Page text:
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Niazi v. JP Morgan Chase Bank

NEW YORK SUPREME COURT, APPELLATE DIVISION, FIRST DEPARTMENT


October 8, 2009

AMRAN NIAZI, ET AL., PLAINTIFFS-APPELLANTS,
v.
JP MORGAN CHASE BANK, DEFENDANT-RESPONDENT.

Judgment, Supreme Court, New York County (Martin Shulman, J.), entered June 13, 2008, dismissing the complaint, and bringing up for review (1) an order, same court and Justice, entered June 5, 2008, which granted defendant's motion to dismiss the complaint upon documentary evidence, and (2) an order, same court and Justice, entered January 8, 2009, which, upon granting plaintiffs' motion to reargue and renew, adhered to the order of June 5, 2008, unanimously affirmed, with costs.

Published by New York State Law Reporting Bureau pursuant to Judiciary Law § 431.

This opinion is uncorrected and subject to revision before publication in the Official Reports.

Mazzarelli, J.P., Friedman, Catterson, Renwick, Abdus-Salaam, JJ.

602614/07

We deem the appeals from the above orders to be an appeal from the above judgment (CPLR 5501[a][1]; 5517[b]; Matter of Aho, 39 NY2d 241, 248 [1976]). The action involves defendant Chase's alleged improper draw down on a letter of credit obtained by plaintiff construction company Transcorp as a condition to Chase's extension of a construction loan to nonparty real estate developer Action II. The documentary evidence, i.e., the relevant loan documents, establishes that Action II defaulted on the construction loan when it failed to repay, on their maturity date, the notes given to Chase for the loan. The loan documents further establish that Chase was not required to give Action II notice of its default on the notes and an opportunity to cure, or to give Transcorp or its president Niazi, who individually guaranteed the notes, notice of either Action II's default or of Chase's intent to draw down on the subject letter of credit, which partially secured payment of the notes. Moreover, it would not avail plaintiffs even if the loan documents did require Chase to give Action II notice of its default and an opportunity to cure. Plaintiffs' fraud claim, which alleges that Chase misrepresented to the issuer of the letter of credit that Action II was in default, impermissibly seeks future profits allegedly lost because, financially weakened by the draw down of the letter of credit, plaintiffs are unable to complete future jobs (see MTI/Image Group v Fox Studios E., 262 AD2d 20, 22 [1999]); there is no merit to plaintiffs' claim that Chase owed them a fiduciary duty to notify them of Action II's default (FAB Indus. v BNY Fin. Corp., 252 AD2d 367 [1998]); and any arguable benefit that plaintiffs may have received under the building loan agreement, which does not specifically identify Transcorp or Niazi as intended beneficiaries or imply that any third party has the power to enforce its provisions, was clearly incidental (see Boyd v Hall, Ltd., 307 AD2d 624, 626-627 [2003]) and would not entitle plaintiffs to any notice or opportunity to cure that Action II may have been entitled to under that agreement. Although the motion court noted, correctly, that the statements made in a dissolution proceeding initiated by Niazi against Action II are informal judicial admissions (see Morgenthow & Latham v Bank of N.Y. Co., 305 AD2d 74, 79 [2003], lv denied 100 NY2d 512 [2003]), the motion court did not rely on these admissions, but rather based its decision, as we do, on the express language of the relevant loan documents.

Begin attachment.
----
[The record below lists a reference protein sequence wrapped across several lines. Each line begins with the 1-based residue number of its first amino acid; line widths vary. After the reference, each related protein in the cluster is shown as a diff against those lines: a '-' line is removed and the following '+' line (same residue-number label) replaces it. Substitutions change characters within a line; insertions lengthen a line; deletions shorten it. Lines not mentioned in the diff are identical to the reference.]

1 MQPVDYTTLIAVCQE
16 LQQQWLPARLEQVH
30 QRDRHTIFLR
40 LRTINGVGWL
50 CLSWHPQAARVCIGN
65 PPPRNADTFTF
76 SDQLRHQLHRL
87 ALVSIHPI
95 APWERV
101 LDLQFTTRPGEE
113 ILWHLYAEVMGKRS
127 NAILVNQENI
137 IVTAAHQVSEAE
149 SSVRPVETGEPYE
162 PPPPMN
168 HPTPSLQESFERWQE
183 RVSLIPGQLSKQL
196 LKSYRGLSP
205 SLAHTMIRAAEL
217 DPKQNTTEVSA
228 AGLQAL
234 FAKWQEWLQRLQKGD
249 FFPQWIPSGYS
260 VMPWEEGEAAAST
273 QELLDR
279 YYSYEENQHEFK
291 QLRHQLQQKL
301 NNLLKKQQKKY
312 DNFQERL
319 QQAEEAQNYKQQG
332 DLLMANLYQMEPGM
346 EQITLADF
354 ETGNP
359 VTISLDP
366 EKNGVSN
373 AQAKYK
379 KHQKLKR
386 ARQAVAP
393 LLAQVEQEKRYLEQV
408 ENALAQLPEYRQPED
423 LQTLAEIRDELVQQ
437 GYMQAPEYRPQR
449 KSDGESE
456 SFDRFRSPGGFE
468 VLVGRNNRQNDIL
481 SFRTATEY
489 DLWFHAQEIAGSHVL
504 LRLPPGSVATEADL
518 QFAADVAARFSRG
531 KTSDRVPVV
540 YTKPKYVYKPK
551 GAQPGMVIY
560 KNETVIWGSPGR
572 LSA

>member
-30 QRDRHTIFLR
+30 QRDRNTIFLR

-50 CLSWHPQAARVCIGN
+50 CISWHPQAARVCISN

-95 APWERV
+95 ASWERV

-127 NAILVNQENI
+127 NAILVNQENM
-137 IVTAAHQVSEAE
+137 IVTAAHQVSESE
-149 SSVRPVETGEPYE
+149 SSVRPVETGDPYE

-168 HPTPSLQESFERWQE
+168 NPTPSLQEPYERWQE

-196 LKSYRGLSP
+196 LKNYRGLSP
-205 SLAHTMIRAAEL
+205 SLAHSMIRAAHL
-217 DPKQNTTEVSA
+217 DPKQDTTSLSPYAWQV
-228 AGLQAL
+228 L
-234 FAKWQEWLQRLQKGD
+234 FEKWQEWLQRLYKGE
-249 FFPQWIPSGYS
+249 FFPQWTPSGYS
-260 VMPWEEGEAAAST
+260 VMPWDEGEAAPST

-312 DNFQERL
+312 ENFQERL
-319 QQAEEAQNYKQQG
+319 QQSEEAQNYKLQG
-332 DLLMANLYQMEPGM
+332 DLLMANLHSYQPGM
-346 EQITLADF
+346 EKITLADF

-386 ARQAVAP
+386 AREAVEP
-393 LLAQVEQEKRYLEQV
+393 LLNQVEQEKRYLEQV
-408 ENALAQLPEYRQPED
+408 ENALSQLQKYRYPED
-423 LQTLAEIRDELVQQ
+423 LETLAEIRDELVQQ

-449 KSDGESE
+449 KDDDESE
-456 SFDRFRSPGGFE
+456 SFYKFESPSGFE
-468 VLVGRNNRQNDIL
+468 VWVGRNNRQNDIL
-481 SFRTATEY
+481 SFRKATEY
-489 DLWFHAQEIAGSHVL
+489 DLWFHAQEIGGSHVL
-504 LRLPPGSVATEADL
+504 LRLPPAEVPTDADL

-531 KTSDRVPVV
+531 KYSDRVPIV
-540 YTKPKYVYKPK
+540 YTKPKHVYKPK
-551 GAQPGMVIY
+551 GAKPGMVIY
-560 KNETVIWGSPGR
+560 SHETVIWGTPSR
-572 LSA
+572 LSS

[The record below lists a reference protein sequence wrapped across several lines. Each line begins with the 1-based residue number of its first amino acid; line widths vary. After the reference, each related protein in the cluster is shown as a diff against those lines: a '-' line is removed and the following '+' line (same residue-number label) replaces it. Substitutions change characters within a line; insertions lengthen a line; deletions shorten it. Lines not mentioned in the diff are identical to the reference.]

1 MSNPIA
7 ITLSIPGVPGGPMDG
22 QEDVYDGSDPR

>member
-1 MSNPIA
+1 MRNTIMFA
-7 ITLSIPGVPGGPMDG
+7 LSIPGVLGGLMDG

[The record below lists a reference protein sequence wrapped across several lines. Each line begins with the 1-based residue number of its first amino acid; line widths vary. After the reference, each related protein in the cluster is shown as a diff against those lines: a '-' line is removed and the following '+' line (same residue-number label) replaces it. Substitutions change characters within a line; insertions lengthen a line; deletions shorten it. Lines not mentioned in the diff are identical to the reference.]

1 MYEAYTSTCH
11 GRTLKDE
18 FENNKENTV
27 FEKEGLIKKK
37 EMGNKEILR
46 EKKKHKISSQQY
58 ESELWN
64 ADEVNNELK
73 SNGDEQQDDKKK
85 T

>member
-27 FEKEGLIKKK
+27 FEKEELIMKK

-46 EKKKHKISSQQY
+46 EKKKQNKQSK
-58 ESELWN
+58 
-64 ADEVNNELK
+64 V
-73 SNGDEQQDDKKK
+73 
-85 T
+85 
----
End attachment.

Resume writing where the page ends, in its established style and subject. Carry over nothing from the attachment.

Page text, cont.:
THIS CONSTITUTES THE DECISION AND ORDER OF THE SUPREME COURT, APPELLATE DIVISION, FIRST DEPARTMENT.

20091008

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